Painting — any artistic endeavor, really — is always a risk. But when you’re taking someone else’s unfinished piece of art and putting your own brushstrokes onto it, turning it into something new entirely, that’s a risk of an entirely different kind.
That’s what Nathan Durfee has done with his show Blending Tides, which opens April 3 at Robert Lange Studios (RLS), and will be on display through the end of the month. Created with 10 other artists, the show features 20 collaborative works, from paintings to mixed media pieces.
While in some cases, Durfee and the artists agreed on an initial concept, in general the process was an exercise in embracing the unknown. “One of the advantages of working by yourself is that you can throw 20 hours of sweat into a painting and then go, ‘Well, that didn’t work out,’ and burn it and no one sees it,” Durfee says. “[With these collaborative pieces] I couldn’t take too many risks personally, but the inherent risk of working on someone else’s painting instilled enough fear to make it worth it.”
Durfee has done collaborations before, most notably with Megan Lange, co-owner of RLS. Lange paints quiet, melancholic landscapes drawn from her Maine upbringing, and Durfee has peopled a number of those with his vibrantly colored, imaginative beasts. The two artists’ styles and subject matter complement each other well, so well that they’ve mounted two full shows together. In all, Durfee estimates that they’ve done more than 100 collaborative paintings together.
So while the act of putting his own mark on what was originally another’s canvas is nothing new to Durfee, doing it on such a scale, and with so many different artists, is bold new territory. Since each artist works in his or her own unique way, Durfee had to figure out how to approach each individual partnership — he couldn’t simply ask each artist to start a painting or piece of work and then hand it over to him. “We had to adjust for people’s different painting styles,” he says.
The two pieces created with Patch Whisky, for example, are paintings that Durfee did — one could even say completed — and then gave to the street artist, who overlaid them with his signature rainbow monsters. “With Patch, it’s like he’s coming in and tagging my facade,” Durfee says.
Another of the more unusual pieces is with the creator of Finkelstein’s Center handmade toys, Michelle Jewell. She and Durfee came up with a mixed media piece featuring a window frame, made by a local woodworker, with a landscape by Durfee behind it. One of Jewell’s little stuffed creatures is sitting on the windowsill, holding a sketchbook filled with Durfee’s own sketches.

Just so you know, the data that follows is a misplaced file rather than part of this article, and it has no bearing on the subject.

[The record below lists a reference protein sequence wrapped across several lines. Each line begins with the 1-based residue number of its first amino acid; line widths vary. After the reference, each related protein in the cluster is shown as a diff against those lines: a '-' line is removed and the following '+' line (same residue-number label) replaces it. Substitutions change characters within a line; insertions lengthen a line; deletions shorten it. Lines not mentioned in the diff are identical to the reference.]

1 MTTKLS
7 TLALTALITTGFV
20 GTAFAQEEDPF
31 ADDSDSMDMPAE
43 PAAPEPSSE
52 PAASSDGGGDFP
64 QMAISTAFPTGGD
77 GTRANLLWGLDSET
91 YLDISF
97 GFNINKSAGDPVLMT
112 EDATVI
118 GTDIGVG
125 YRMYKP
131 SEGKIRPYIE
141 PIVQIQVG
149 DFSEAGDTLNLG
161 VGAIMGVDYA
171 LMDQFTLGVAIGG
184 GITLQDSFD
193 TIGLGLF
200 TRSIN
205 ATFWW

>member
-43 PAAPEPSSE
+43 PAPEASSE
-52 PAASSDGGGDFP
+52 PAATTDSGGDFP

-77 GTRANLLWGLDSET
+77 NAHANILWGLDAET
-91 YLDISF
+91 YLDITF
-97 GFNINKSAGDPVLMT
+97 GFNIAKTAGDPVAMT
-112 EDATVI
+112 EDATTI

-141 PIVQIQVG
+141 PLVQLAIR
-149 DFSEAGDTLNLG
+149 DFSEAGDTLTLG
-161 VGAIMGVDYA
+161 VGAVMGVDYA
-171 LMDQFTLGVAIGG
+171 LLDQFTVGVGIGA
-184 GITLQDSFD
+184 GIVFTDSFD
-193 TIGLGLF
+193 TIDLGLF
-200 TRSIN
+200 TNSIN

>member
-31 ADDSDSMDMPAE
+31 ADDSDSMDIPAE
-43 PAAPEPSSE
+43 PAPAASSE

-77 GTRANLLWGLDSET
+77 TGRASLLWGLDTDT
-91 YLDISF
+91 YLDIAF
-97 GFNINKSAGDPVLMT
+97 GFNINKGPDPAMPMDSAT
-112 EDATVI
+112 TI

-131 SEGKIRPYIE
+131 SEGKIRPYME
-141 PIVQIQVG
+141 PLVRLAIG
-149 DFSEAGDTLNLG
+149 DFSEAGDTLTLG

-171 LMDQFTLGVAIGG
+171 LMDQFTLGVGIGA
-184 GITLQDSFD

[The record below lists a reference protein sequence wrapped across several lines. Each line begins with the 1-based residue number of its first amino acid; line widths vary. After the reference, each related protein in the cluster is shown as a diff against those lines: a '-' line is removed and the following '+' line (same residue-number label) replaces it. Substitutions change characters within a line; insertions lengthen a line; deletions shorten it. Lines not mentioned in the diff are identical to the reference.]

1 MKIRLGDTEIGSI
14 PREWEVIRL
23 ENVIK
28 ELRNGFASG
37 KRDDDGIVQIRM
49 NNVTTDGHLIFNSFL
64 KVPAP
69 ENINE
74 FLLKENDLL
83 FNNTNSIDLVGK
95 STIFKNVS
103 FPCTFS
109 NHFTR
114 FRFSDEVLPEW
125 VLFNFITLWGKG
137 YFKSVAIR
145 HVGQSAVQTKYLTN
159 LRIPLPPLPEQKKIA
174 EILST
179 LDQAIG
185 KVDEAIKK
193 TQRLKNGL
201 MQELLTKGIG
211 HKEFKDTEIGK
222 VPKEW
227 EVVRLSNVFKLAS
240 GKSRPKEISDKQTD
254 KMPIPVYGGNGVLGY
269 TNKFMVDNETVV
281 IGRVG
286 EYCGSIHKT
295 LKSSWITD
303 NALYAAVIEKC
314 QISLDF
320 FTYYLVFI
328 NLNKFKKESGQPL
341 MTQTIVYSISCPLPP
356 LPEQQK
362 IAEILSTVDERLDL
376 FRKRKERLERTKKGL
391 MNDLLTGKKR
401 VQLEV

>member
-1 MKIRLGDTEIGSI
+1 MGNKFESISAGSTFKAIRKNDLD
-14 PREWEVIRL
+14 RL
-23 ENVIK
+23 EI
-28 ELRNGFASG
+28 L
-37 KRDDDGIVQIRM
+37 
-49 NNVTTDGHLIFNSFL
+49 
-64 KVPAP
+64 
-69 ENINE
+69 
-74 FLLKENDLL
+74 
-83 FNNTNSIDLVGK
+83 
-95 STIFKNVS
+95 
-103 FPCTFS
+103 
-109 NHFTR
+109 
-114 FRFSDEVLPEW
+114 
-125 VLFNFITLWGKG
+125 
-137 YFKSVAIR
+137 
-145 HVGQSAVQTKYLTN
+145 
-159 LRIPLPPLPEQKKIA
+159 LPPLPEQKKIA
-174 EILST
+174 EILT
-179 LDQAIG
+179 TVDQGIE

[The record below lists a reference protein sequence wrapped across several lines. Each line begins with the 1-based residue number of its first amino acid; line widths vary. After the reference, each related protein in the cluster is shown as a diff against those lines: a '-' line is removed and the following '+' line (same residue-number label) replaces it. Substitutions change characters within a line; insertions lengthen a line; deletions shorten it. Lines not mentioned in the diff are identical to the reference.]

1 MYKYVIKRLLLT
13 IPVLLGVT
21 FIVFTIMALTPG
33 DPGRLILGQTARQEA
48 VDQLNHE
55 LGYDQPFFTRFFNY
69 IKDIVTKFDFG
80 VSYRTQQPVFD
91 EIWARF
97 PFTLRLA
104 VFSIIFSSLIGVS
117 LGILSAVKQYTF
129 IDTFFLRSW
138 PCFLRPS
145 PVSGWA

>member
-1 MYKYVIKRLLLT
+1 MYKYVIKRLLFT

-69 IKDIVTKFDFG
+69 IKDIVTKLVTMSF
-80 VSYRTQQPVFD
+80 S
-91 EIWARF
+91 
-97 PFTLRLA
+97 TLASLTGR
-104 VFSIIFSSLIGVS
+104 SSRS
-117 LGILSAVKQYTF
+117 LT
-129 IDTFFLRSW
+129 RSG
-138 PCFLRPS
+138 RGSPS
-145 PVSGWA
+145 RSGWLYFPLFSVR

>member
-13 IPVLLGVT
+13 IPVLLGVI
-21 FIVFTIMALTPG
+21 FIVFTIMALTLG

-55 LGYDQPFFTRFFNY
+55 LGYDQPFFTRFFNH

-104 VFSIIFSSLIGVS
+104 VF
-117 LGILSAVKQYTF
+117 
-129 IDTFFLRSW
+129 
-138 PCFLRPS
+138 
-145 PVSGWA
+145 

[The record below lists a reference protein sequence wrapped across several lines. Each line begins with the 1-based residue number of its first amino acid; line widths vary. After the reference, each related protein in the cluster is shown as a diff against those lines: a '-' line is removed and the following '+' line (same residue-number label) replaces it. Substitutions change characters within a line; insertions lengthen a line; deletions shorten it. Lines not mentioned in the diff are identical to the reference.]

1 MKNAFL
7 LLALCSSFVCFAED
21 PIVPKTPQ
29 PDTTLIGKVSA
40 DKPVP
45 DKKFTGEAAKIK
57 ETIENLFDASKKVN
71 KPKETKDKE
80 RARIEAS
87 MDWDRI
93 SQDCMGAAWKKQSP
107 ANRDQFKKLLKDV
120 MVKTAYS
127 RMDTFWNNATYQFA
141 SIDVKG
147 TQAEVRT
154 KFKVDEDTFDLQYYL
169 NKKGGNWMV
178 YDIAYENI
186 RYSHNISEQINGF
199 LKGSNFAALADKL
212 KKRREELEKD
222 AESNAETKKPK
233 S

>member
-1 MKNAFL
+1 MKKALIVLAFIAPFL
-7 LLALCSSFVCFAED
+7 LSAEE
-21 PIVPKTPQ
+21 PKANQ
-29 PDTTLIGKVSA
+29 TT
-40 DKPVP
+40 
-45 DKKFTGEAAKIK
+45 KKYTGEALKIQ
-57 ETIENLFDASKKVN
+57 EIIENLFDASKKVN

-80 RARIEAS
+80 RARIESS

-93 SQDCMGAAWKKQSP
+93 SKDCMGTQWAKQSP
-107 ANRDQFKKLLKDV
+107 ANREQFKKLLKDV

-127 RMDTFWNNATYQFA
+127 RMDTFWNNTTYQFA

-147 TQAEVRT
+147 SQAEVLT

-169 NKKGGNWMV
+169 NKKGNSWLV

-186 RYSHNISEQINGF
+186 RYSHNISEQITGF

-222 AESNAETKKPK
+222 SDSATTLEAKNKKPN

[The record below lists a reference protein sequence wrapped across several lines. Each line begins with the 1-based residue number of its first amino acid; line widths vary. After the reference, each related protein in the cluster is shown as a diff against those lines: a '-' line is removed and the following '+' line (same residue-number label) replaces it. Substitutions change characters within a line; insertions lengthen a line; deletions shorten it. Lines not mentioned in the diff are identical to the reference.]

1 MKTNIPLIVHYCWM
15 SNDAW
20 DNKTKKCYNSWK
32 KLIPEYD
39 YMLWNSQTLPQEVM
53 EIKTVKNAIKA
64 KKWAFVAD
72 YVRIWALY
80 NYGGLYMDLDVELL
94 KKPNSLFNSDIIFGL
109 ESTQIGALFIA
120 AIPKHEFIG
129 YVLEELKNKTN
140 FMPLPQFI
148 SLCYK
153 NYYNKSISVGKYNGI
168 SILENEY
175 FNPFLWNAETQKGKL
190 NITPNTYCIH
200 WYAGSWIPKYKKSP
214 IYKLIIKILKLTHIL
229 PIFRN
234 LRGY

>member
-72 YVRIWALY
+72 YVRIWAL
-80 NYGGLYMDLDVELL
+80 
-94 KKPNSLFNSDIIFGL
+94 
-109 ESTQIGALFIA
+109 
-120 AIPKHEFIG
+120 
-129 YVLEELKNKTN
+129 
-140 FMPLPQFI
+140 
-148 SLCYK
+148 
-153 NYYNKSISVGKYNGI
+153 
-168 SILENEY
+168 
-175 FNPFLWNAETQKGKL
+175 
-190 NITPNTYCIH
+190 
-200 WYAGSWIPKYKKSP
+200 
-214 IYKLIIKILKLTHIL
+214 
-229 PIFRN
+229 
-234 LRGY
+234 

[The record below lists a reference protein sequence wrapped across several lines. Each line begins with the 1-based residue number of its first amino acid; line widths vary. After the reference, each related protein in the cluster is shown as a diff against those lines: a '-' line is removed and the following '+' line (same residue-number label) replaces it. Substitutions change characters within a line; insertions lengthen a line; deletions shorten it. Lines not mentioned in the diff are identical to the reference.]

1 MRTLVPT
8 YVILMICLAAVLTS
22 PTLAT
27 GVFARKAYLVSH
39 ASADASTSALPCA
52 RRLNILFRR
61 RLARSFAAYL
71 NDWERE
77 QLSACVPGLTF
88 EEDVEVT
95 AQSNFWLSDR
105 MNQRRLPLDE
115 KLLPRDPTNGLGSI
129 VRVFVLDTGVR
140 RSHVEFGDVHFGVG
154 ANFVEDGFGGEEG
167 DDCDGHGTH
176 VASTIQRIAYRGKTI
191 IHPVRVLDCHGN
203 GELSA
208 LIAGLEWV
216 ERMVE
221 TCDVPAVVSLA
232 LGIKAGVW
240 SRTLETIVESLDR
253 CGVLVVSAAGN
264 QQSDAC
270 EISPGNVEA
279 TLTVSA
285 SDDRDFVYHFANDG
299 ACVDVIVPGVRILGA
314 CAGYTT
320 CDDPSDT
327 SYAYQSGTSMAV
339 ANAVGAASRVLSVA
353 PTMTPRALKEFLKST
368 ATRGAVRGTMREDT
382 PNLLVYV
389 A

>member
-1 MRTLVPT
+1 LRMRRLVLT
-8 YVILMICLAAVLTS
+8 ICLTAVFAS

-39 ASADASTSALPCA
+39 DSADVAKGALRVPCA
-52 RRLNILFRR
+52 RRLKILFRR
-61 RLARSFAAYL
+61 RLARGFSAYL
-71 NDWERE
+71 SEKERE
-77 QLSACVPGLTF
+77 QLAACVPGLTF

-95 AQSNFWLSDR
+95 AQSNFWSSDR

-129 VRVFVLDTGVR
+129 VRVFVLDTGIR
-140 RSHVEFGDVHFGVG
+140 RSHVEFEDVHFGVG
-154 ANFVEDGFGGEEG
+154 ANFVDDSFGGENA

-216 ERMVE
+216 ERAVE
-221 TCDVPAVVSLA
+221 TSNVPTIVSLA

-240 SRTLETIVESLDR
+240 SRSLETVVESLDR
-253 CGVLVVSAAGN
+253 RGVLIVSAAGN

The rest of the works in the show are with artists Kevin Taylor, Karen Ann Myers, Ahren Hertel, Hirona Matsuda, Eric Johnson, Gregg Lambton-Carr, Brett Schieflee, Megan Lange, and Robert Lange (hyperrealist Robert Lange is actually the first artist that Durfee ever collaborated with; it should also be noted that Durfee is represented by RLS). These are all artists whom Durfee knows personally, and who simply said yes when Durfee asked them to work with him — it’s truly his brainchild, from start to finish. “RLS trusted me to kind of go on my own,” he says. “They have this positive, wonderful attitude of supporting me, and giving legitimacy to what is essentially a handful of people experimenting on some new concepts.”
One of those new concepts that is by far the most striking is on view in Durfee’s work with photographer Gregg Lambton-Carr. Titled “The Look on Elizabeth,” the piece is a digital photograph, a portrait, printed on canvas. Durfee painted over the face, giving her patchwork skin, black eyes, and a delicate smile. The result is a triumph of sensitivity and restraint — although that wasn’t the original plan. “When I looked at that painting, I thought I’m going to cover the entire face and pretty much repaint the painting in my style,” Durfee says. “About two hours into it, it became very apparent that this was going to be a less-is-more approach. I just remember thinking, ‘I need to take this in a completely different direction.’ I ended up tapping into something in that painting, in terms of emotion and directness and sensitivity.”
That sort of possibility, the chance that one might discover previously unexplored depths of one’s art, is where the thrill of such high-pressure work lies. There’s never any telling what another’s creativity might bring out in us. “It’s a very trusting thing,” Durfee says. “I’m thankful that these artists trusted me with their stuff. It’s very personal.”
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